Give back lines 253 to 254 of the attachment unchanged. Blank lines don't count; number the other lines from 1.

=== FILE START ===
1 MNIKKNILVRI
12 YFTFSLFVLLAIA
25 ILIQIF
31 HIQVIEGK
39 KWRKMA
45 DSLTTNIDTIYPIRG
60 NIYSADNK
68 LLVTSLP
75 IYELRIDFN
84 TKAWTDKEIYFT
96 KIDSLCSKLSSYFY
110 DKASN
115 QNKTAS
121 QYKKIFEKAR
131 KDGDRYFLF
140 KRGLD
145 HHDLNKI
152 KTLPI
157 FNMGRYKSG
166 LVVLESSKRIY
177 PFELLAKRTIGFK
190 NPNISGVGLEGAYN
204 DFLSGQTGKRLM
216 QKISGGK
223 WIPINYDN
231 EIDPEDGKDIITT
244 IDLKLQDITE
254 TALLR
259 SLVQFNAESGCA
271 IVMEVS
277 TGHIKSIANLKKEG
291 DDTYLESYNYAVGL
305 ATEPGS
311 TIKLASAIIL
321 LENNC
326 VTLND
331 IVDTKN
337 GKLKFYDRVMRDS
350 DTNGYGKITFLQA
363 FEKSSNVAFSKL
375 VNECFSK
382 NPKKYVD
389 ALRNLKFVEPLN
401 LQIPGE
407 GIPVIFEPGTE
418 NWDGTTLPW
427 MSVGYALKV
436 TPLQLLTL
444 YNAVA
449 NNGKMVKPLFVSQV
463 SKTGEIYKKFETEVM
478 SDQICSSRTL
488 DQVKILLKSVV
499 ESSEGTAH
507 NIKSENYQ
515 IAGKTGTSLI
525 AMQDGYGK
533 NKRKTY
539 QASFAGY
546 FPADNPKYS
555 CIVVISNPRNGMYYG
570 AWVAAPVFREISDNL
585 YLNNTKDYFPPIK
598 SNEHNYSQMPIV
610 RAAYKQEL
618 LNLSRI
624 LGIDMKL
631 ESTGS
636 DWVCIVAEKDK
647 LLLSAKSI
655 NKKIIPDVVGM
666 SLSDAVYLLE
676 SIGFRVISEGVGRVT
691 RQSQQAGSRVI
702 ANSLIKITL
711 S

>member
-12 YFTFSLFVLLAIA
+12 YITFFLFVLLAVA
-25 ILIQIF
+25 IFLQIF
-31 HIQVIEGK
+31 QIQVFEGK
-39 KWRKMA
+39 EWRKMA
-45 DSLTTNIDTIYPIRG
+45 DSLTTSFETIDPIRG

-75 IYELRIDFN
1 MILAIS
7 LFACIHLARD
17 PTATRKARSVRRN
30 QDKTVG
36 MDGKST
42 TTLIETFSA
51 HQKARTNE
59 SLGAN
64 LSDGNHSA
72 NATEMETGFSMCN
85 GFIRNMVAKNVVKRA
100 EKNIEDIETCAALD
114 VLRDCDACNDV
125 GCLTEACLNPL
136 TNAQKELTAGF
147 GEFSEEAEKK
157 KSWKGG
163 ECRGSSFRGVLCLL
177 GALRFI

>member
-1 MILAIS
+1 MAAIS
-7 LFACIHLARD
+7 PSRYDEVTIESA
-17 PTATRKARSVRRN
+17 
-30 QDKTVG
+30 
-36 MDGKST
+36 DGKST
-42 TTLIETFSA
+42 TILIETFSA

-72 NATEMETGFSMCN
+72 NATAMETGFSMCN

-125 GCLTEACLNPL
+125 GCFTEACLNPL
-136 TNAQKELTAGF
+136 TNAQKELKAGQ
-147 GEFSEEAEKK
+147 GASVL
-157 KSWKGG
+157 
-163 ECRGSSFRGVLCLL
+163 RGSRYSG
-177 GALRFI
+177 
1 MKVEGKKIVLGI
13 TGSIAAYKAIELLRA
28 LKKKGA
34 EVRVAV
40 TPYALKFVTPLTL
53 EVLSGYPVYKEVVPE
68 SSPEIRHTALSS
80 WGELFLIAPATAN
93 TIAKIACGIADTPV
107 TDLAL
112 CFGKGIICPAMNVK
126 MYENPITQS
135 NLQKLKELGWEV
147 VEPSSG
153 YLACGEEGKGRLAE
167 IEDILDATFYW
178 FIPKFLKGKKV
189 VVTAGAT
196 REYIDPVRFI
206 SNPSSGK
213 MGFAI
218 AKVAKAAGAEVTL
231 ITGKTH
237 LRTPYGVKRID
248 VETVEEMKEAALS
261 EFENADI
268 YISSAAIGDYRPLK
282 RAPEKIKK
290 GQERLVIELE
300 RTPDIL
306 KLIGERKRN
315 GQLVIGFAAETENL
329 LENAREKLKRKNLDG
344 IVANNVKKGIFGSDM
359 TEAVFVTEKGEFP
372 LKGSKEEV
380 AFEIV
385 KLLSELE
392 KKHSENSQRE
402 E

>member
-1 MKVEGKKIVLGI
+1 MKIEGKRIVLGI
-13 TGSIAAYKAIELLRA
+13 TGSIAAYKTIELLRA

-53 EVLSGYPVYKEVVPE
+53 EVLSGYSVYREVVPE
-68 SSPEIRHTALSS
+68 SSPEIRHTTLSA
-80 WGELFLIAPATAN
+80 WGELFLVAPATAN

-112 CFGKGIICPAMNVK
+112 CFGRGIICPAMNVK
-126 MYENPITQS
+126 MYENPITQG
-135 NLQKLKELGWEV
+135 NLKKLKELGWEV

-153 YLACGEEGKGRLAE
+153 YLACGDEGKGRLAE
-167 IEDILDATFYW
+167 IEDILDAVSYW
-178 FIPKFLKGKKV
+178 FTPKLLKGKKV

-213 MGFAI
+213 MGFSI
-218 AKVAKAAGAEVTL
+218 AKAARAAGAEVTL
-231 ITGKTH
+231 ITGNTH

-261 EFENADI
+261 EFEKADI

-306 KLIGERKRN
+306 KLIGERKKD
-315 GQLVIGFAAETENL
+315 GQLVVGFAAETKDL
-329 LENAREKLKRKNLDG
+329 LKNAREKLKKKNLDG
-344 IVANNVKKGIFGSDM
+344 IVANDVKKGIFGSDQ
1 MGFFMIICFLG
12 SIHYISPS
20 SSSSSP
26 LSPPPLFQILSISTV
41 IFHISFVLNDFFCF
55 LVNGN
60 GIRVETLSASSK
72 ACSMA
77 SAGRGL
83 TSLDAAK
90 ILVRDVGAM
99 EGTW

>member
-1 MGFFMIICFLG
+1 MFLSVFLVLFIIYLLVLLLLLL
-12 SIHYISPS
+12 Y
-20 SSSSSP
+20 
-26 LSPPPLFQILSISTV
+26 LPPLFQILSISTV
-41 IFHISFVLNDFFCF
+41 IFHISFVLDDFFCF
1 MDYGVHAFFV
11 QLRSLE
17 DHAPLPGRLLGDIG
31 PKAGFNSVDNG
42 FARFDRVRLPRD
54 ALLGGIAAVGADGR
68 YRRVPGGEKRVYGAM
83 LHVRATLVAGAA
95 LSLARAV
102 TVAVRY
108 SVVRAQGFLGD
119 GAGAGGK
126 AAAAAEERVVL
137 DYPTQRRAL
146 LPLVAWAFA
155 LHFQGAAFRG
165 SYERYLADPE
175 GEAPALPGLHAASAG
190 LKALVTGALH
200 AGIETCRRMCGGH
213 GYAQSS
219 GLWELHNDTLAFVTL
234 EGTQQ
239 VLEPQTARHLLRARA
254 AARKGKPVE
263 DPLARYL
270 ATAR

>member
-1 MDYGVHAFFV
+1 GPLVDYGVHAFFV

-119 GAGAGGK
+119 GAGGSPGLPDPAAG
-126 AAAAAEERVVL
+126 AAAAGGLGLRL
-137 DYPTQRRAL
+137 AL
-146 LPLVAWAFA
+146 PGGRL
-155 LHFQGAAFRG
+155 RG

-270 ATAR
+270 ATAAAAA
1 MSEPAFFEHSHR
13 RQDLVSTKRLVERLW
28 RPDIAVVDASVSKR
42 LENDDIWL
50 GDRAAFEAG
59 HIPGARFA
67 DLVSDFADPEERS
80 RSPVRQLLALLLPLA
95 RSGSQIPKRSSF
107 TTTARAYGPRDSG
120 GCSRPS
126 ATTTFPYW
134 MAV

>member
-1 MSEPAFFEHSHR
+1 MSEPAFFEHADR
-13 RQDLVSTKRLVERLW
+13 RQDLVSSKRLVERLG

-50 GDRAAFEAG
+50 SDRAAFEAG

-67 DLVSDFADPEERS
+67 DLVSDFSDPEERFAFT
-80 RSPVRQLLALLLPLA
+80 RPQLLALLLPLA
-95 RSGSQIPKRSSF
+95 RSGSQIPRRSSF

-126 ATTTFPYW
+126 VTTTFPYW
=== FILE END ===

165 SYERYLADPE
175 GEAPALPGLHAASAG